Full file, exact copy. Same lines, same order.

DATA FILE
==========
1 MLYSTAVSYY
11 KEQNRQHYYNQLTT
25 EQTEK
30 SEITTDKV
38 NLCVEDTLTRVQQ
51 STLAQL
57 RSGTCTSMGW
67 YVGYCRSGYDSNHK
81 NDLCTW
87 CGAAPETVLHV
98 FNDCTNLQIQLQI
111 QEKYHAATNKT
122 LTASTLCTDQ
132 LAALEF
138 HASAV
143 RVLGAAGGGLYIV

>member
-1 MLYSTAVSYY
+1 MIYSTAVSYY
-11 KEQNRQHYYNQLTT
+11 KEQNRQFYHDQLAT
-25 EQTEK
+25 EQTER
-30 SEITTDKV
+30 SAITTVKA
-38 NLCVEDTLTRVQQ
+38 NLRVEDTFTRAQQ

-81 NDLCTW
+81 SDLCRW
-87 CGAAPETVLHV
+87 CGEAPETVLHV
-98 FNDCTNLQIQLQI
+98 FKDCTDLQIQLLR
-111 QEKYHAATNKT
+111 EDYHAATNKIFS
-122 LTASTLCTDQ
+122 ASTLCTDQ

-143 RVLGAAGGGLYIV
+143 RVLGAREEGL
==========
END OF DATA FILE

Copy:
1 MLYSTAVSYY
11 KEQNRQHYYNQLTT
25 EQTEK
30 SEITTDKV
38 NLCVEDTLTRVQQ
51 STLAQL
57 RSGTCTSMGW
67 YVGYCRSGYDSNHK
81 NDLCTW
87 CGAAPETVLHV
98 FNDCTNLQIQLQI
111 QEKYHAATNKT
122 LTASTLCTDQ
132 LAALEF
138 HASAV
143 RVLGAAGGGLYIV

>member
-1 MLYSTAVSYY
+1 MIYSTAVSYY
-11 KEQNRQHYYNQLTT
+11 KEQNRQFYHDQLAT
-25 EQTEK
+25 EQTER
-30 SEITTDKV
+30 SAITTVKA
-38 NLCVEDTLTRVQQ
+38 NLRVEDTFTRAQQ

-81 NDLCTW
+81 SDLCRW
-87 CGAAPETVLHV
+87 CGEAPETVLHV
-98 FNDCTNLQIQLQI
+98 FKDCTDLQIQLLR
-111 QEKYHAATNKT
+111 EDYHAATNKIFS
-122 LTASTLCTDQ
+122 ASTLCTDQ

-143 RVLGAAGGGLYIV
+143 RVLGAREEGL